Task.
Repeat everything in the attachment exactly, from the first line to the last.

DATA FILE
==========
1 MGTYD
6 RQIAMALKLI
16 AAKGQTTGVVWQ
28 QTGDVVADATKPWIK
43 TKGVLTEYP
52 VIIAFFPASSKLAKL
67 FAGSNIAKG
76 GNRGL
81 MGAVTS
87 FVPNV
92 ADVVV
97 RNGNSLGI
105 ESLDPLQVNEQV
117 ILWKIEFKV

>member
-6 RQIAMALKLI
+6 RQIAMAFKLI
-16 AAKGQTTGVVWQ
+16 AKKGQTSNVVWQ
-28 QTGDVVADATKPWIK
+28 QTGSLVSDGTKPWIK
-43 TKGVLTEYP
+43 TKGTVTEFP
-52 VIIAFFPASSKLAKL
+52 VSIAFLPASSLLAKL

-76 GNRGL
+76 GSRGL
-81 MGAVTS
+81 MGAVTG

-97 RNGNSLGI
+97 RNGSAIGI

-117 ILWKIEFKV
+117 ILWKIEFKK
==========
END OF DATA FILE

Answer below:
1 MGTYD
6 RQIAMALKLI
16 AAKGQTTGVVWQ
28 QTGDVVADATKPWIK
43 TKGVLTEYP
52 VIIAFFPASSKLAKL
67 FAGSNIAKG
76 GNRGL
81 MGAVTS
87 FVPNV
92 ADVVV
97 RNGNSLGI
105 ESLDPLQVNEQV
117 ILWKIEFKV

>member
-6 RQIAMALKLI
+6 RQIAMAFKLI
-16 AAKGQTTGVVWQ
+16 AKKGQTSNVVWQ
-28 QTGDVVADATKPWIK
+28 QTGSLVSDGTKPWIK
-43 TKGVLTEYP
+43 TKGTVTEFP
-52 VIIAFFPASSKLAKL
+52 VSIAFLPASSLLAKL

-76 GNRGL
+76 GSRGL
-81 MGAVTS
+81 MGAVTG

-97 RNGNSLGI
+97 RNGSAIGI

-117 ILWKIEFKV
+117 ILWKIEFKK